Nutritionist Sally Pinegar advises us on how to have a break from intense training without piling on excess pounds.
So it’s getting towards the end of the season and you’re looking forward to a well-earned break from training and eating sensibly. Bring on those nights by the fire, casseroles with lashings of mash, roast dinners and country pub lunches. Before you know it you can easily gain a stone or more. It only takes you to eat two thousand more calories per week, and reduce your training by another 2,000 calories to see you gain over a stone through the winter. Come next triathlon season you’re faced with a shed load of weight to shift impossibly fast whilst trying to train hard. What’s a triathlete to do? These five suggestions should help you stay slim and trim during the off-season.
1. Cut starchy carbohydrates
Triathletes focus just a little too much on carbohydrate. They’ll have toast at breakfast, snack on malt loaf, energy bars, then eat pasta for dinner. You can just about get away with this in full training but if you carry it on into the off-season you’ll start packing on the pounds as all those energy-giving carbs get converted into fat stores.
On training days you should eat your starches directly either side of your training session as a snack beforehand and then a main meal afterwards. At other times of the day and on non-training days, make the focus of your diet protein, vegetables and a little fruit. For instance, try having three scrambled eggs on one slice of toast at breakfast; no morning snack; bean-based soup at lunch with no bread, followed by yoghurt; no afternoon snack; chicken or fish and vegetables for dinner, perhaps with a small amount of good homemade sauce.
2. Big breakfast, medium lunch and small dinner
Try to eat the bulk of your calories before the evening. Any time you get the chance to have your main meal at lunchtime, do so. That way you’ll burn more of the calories off as energy during the afternoon’s activities. When that’s not possible, just add a little more to your lunch and take a little away from your supper. Eat your evening meal before 7:30pm and go for a walk afterwards.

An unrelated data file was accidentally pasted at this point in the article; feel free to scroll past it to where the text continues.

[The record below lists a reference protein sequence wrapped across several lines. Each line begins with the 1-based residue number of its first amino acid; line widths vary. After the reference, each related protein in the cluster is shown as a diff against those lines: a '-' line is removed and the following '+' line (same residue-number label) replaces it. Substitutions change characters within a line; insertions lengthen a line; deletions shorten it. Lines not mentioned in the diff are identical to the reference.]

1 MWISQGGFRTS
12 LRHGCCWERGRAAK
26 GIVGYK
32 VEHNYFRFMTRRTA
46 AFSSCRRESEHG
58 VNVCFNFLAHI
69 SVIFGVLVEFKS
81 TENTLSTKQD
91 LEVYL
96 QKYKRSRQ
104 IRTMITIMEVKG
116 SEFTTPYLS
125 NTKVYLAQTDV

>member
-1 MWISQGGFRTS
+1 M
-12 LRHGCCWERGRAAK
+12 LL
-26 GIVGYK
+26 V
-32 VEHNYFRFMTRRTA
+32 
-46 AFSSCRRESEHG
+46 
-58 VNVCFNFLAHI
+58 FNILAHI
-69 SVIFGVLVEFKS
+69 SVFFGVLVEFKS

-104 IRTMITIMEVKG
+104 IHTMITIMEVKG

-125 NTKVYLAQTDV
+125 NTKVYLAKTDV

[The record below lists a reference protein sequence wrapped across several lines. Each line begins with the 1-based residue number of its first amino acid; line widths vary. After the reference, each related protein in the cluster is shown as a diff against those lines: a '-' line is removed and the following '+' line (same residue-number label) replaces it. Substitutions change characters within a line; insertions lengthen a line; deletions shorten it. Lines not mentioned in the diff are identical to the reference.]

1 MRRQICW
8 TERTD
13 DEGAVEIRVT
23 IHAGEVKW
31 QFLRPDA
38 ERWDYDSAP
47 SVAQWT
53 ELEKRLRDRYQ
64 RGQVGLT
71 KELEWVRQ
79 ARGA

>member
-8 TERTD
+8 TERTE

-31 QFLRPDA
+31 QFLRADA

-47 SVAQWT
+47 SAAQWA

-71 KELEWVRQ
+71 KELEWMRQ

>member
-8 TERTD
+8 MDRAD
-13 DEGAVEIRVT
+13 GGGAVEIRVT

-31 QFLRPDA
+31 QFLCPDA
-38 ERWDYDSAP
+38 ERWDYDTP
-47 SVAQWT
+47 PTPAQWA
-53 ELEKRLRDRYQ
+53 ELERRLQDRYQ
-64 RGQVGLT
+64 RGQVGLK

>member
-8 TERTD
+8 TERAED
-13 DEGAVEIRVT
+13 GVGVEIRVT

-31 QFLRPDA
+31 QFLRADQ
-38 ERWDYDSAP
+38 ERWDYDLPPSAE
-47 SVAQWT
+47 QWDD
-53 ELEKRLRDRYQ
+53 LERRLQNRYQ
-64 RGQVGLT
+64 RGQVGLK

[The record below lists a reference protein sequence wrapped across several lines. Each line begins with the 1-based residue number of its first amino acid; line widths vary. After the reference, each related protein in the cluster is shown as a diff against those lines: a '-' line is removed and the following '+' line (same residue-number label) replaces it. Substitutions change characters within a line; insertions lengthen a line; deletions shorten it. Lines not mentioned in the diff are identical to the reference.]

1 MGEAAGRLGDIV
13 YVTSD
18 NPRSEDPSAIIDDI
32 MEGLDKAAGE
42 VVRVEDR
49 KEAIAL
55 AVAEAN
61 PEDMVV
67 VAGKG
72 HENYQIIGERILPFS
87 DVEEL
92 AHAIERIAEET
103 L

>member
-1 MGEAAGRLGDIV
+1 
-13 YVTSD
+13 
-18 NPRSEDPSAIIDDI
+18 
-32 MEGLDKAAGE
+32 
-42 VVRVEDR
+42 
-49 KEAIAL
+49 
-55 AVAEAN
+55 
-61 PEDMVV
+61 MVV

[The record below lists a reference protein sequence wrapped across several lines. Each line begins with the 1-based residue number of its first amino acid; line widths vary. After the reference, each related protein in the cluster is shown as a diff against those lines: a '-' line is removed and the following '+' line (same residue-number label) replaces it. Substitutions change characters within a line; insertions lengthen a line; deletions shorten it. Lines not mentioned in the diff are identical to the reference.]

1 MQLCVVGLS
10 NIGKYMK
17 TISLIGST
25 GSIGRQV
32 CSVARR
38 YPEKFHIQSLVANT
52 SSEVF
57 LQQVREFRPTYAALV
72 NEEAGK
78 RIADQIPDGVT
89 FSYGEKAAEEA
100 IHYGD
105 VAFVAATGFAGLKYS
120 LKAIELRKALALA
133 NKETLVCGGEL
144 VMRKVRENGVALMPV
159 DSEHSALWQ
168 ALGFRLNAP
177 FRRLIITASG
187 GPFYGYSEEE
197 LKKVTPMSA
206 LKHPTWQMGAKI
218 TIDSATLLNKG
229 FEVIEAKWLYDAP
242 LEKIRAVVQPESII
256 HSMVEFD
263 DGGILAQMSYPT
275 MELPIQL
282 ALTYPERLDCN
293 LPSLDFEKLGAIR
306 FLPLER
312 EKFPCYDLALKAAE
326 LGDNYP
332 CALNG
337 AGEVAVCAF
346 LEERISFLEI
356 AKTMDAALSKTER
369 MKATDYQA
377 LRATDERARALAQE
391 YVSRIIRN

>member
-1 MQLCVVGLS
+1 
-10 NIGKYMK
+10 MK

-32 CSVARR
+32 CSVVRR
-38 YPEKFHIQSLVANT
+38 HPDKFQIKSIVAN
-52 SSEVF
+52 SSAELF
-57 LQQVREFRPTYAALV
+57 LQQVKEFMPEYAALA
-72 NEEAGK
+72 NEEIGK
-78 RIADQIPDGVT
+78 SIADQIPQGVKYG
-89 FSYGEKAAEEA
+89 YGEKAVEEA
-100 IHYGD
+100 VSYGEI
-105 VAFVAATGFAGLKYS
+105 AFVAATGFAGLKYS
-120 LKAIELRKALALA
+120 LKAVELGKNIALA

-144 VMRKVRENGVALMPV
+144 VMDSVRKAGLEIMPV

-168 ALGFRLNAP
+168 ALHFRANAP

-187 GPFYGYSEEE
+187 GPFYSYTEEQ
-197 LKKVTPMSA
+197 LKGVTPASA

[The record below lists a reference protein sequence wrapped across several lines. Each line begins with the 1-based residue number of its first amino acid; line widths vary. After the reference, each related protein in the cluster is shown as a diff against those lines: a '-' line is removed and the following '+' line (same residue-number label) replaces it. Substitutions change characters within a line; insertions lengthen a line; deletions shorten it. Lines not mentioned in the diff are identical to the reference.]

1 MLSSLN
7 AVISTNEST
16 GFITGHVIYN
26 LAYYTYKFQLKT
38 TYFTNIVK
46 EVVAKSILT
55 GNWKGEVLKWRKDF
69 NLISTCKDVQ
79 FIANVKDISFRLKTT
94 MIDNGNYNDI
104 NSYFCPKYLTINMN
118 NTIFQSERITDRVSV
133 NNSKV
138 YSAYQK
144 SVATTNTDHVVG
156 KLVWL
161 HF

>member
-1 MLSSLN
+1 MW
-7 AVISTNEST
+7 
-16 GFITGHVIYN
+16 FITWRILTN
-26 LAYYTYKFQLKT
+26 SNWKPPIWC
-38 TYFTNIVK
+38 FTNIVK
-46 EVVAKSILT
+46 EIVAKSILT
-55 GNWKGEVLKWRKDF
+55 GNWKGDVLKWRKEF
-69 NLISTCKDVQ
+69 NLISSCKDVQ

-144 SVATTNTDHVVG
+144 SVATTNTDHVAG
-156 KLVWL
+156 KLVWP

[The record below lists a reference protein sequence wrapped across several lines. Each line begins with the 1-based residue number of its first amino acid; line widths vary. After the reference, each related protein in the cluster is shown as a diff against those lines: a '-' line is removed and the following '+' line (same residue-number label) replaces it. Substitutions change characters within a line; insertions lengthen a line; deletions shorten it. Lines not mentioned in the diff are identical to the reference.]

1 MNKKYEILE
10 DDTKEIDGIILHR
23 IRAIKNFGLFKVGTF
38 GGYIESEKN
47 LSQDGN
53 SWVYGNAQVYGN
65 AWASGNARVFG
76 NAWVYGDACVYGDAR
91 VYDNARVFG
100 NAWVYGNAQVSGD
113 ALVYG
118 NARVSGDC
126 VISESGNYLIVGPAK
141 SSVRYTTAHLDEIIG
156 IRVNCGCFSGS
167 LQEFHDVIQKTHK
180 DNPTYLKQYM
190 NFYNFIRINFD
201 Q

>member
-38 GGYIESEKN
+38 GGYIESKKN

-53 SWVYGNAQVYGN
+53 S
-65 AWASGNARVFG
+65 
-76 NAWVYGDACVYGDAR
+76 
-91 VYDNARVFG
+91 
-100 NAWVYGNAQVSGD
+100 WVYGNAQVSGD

3. Go to sleep earlier
Notice I didn’t say go to bed earlier. I mean sleep rather than watching TV or surfing the net or working in bed. It’s been proven that people who stay up late eat more calories. It’s because the longer you go between meals the more likely you are to get hungry and so you snack more. Also the lack of proper darkness fools your brain into thinking it’s not night-time, so your appetite is stimulated.
4. Recognise hunger
When people are in full training they get frightened of hunger, scared it will affect performance. They train their bodies to be sugar burners by giving them lots of refined carbs and sugar thinking that training and racing will be boosted. They become sugar burners.A sugar burner means more frequent hunger pangs, more frequent hunger pangs mean more food and more starchy sugary food means more hunger. So use the off-season to retrain your body to be a better fat burner. Learn to tolerate low level hunger, boredom hunger and sugar-demanding hunger and only eat when you are properly stomach-rumbling hungry. When you do eat, make sure it’s mainly low GI foods, which release their energy slowly.
5. Train differently
Use the winter to try out some different sports and activities. Taking part in new activities will burn more calories because you’ll be working less efficiently and you’ll be using different muscle groups to the ones you’re used to. Just remember not to ignore the tri training for too long, or you’ll lose your sport-specific fitness.
This article was originally published in Triathlon Plus magazine. Save time and money by having every issue delivered to your door or digital device by subscribing to the print edition or buying digitally through Zinio or Apple Newsstand.
You’ll find loads more triathlon training advice in triradar.com’s Training Zone section.